I became a mum overnight
Sophie and Sean are grieving for their parents
June 7, 2009
Today, my world collapsed. Mum killed herself. She put a coat on over her pyjamas, left the house and jumped in front of a train.
The last thing we did was argue. I was leaving for teacher training college and had just had enough. "You're putting your own problems before your children," I shouted. "If you can't be there for me, I can't be there for you." I'll regret those words forever. Did she kill herself because of what I'd said?
She didn't leave a note, but my brother Sean, 14, and I don't need an explanation. For the last 17 months, Mum's been consumed by depression - ever since my dad Rob, then 49, died suddenly after an epileptic fit. She stopped going to work as a carer and turned to alcohol to numb her pain.
"I just want to be with your dad," she'd slur, her eyes red from crying. "How can I go on without him?"
I'd begged her to stop drinking, but she'd drifted too far away from us. I have to believe she wasn't in her right mind when she chose to leave us.
Sean won't cry in front of me, but I know he's devastated and he's worried about being left alone.
"I'm not going anywhere, Sean," I tell him. And I mean it.
One minute I'm furious at Mum for leaving us, the next I'm choked with guilt. While I struggle to keep on top of the housework, Sean hides in his room playing computer games. Thinking of the old days physically hurts me. I remember so much laughter in our house before... why didn't Mum fight for our family? Didn't she love us enough?
Family members have asked us if we want to move in with them but our house in Rochford, Essex is home. All our happy memories are here - we don't want to leave. Each day, bills thud through the letter box along with the sympathy cards and I'm not sure what to do.
Mum's funeral was today. Saying goodbye was awful. She's buried with Dad - together again.
As much as it hurts, I know we couldn't have saved her - she didn't want to stay in this world without Dad. Being suddenly orphaned has left me and Sean wrecks. I'm drinking too much, but it's the only way I can cope.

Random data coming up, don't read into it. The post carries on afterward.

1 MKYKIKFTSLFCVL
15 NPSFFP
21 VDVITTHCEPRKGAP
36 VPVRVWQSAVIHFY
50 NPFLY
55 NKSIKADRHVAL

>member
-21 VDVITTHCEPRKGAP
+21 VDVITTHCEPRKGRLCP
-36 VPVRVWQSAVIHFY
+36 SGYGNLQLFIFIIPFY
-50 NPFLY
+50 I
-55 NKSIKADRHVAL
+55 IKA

My friends and family keep saying: "Don't turn into your mother."
I won't do that to Sean. But I'm only 18 and I just need time to get my head around all of this.
I'm not going to let myself get swallowed up by grief like Mum. Sean needs me. I have to prove I can be a mum and dad for him. So, no more drinking. I need to be strong and I can be.
"I'm going to look after you,"
I told him, as I stuffed his school uniform into the washing machine.
I saw the relief in his eyes.
My auntie will be Sean's legal guardian, and will look after our benefits and the money Mum left. I'll look after Sean and we'll stay in our family home. My friends have been amazing. I know I haven't been forgotten, and that makes me feel like the old Sophie.
Like a robot, I've been cooking, doing laundry and housework. I'm tempted to get a takeaway every evening, but I have to be responsible. Some nights, Sean helps me cook. We had to learn to look after ourselves when Mum was ill so we've slipped easily into a routine. Being in our family home is bittersweet. We love having photos around, and the chairs Mum and Dad sat in, but Dad died in this house, and Mum was very unhappy here.